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What can the average individual do to help combat climate change? Can it be an individual effort, or is this really the responsibility of corporations and governments to resolve?

  • Participation by individuals is key to ultimately curbing global climate change.
  • The following are examples of effective, yet simple activities: reducing energy use at home by purchasing energy efficient home appliances; planting trees to absorb carbon from the atmosphere; walking or taking public transportation instead of driving; making smart consumer choices by purchasing environmentally sound products and energy-efficient vehicles; and practicing waste minimization, product reuse, and recycling.

How are we going to reduce carbon dioxide emissions with an increased consumer demand for power?

  • First, not all GHG emissions are CO2 emissions, and not all CO2 emissions are from power use. So you can reduce GHG emissions in other sectors like agriculture, forestry, and waste management without even addressing power. In addition, expanding the production of renewable energy and improving energy efficiency are ways to meet consumer demands for power without increasing CO2 emissions.

What are states doing to address climate change?

  • States have shown a great deal of interest in mitigating climate change. They have found that activities that reduce GHG emissions also have other benefits such as curbing pollution, reducing traffic, and generally improving the local quality of life.
  • States have conducted GHG inventories and initiated state action plans that identify and implement policies to reduce GHG emissions.
  • Other state initiative include providing loans and tax incentives to encourage energy efficiency, investing in carbon sequestration research and public transportation, establishing registries for businesses to report their GHG emissions reductions, and providing venues for trading emissions credits.
  • For more information on state action, visit our database of state case studies or read our report.

Over the past several years, how much has the development of clean coal technology reduced greenhouse gas emissions in the US? Do you see a real potential for its use?

  • Clean coal technology is a generic term for a set of technologies that reduce harmful emissions from coal burning. Some of these technologies reduce greenhouse gas emissions, but some only address other air pollutants, such as sulfur dioxide. Thus far clean coal technology has made a greater impact on these other pollutants, but there are promising technologies that would reduce GHG emissions from coal burning, or would capture and sequester CO2 emissions from coal burning. To the extent we continue to use coal, it is important to take advantage of these technologies.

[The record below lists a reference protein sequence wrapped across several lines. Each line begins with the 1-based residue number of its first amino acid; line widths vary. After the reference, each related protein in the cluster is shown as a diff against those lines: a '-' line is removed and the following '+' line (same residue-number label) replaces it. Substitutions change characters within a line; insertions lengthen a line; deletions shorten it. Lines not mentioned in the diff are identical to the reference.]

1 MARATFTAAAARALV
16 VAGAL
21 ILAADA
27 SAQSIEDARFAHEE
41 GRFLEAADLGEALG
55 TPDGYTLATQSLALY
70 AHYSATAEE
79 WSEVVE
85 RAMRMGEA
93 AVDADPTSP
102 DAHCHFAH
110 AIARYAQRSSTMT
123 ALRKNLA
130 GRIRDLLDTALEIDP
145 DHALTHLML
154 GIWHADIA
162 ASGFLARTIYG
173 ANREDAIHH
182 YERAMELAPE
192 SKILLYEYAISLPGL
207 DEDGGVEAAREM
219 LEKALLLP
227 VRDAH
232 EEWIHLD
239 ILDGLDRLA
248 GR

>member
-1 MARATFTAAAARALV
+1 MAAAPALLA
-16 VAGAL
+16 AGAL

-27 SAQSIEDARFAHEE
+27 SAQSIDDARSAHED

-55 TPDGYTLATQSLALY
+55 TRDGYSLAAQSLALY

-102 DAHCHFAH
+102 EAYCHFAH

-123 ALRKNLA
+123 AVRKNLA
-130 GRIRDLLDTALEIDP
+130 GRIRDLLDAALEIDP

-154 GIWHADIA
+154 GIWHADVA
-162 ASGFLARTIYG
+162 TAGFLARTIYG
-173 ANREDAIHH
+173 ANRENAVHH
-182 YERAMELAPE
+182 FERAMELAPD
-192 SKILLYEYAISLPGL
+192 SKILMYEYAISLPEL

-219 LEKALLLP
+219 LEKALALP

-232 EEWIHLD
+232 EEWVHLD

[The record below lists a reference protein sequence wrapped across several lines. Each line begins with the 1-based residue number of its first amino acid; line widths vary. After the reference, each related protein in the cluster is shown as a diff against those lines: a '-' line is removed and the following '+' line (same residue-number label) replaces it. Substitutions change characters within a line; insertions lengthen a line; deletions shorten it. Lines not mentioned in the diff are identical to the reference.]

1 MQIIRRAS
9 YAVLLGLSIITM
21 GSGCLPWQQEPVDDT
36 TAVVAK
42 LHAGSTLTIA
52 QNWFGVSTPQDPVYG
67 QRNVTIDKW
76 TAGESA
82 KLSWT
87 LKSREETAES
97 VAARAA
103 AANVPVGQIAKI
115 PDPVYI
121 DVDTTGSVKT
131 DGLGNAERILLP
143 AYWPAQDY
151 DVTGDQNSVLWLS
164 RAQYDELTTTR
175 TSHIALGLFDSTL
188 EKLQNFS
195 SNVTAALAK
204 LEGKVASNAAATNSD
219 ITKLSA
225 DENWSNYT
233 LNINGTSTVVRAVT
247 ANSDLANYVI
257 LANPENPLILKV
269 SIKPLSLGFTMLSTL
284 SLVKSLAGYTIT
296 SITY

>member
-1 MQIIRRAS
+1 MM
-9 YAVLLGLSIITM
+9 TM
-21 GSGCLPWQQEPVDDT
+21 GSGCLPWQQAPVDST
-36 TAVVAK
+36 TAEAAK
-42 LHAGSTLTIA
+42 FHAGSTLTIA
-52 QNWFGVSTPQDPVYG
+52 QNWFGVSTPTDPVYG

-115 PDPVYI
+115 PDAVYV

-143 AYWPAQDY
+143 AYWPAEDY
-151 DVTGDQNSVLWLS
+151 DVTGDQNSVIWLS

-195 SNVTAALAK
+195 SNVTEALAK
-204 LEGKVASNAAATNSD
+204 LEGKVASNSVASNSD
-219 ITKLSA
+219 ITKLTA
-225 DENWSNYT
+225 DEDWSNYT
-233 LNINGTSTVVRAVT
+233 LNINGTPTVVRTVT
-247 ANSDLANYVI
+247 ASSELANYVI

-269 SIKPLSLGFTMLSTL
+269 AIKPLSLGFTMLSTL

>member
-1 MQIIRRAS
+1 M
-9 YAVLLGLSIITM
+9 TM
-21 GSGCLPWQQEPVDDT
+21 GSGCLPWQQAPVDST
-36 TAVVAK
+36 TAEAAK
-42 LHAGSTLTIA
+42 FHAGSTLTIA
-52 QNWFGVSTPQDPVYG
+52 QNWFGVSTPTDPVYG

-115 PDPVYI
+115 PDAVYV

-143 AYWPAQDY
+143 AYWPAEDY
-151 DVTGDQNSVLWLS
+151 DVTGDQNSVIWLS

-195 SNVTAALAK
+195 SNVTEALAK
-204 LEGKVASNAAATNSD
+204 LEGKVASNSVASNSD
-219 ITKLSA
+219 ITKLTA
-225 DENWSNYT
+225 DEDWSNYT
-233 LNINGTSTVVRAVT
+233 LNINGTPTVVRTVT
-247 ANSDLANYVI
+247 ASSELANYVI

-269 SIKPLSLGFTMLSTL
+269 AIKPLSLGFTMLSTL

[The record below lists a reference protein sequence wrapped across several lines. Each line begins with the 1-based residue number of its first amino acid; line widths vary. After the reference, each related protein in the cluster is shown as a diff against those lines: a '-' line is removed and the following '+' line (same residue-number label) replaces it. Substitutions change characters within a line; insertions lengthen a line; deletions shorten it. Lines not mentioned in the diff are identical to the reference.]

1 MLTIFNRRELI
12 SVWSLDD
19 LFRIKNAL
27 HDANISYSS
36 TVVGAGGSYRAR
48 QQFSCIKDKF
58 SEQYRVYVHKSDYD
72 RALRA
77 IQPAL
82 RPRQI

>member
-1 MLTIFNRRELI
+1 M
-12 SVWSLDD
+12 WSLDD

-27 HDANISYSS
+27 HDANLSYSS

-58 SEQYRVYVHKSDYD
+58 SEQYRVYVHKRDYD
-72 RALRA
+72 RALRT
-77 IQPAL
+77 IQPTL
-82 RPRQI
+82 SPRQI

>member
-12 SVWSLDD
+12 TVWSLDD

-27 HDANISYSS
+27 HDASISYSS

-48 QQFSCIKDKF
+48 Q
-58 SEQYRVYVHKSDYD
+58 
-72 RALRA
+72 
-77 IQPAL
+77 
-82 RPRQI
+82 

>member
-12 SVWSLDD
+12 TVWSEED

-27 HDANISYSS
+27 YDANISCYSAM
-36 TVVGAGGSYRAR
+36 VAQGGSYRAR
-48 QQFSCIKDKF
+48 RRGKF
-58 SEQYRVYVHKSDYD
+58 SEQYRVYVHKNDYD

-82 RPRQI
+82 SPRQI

What role, if any, can renewable energy play in CO2 reduction?

  • Renewable energy plays a small role now, but it is expected to play an increasingly important role over time. Wind and biomass energy are already cost-competitive with other forms of electric generation in some instances. Great technological strides have been made recently in hydrogen-powered fuel cells. There is enormous potential for solar energy and hydrogen to power our homes and cars in the future.
  • Several states have adopted renewable portfolio standards that require an increasing role for renewables as sources of electric power.

Because transportation accounts for a significant of greenhouse gas emissions internationally, how do you propose we reduce emissions in this sector? What do you think the technologies of the future may be?

  • Some technologies that will reduce emissions are already here, such as hybrid-electric vehicles like the Toyota Prius.
  • There have been exciting breakthroughs in hydrogen-powered fuel cells. Both fuel cells and biofuels are potential options for the future.
  • In the United States, it is likely that alternative and replacement fuels along with vehicle efficiency improvements will be the focus of a transportation emission mitigation strategy, rather than reducing driving. However, policies such as better traffic management, better urban design, and promotion of telecommuting might achieve multiple benefits, including GHG emission reductions.

    Report: Reducing Greenhouse Gas Emissions from U.S. Transportation
    In Brief: Taking Climate Change into Account in U.S. Transportation

Can we really live without fossil fuels, and what are the alternatives?

  • Yes, we can move away from fossil fuels, but not overnight. Our economy is currently dependent on fossil fuels, but it is not necessary that it remain dependent on them. Over time, with innovation, market incentives, and the right policies, we can transition to different fuels, different infrastructure, higher efficiency, and different technologies.
  • We need to concentrate on the development of alternative energy sources such as wind energy and solar power. Technological innovation in energy efficiency is also important.

How will workers be affected as climate change policies are implemented? And how can the adverse impacts be reduced?

  • While it is important to recognize that the costs of addressing climate change are likely to fall disproportionately on certain industries, communities, and workers, the design and implementation of effective government programs can greatly assist workers adversely affected by climate change policies.
  • Programs may include substantial retraining and education for laid-off workers, advance notice of layoffs when possible, substantial income support for program participants, and maintenance of laid-off workers' health and pension benefits until they find suitable employment.

    Report: Community Adjustment to Climate Change Policy
    Report: Worker Transition: Global Climate Change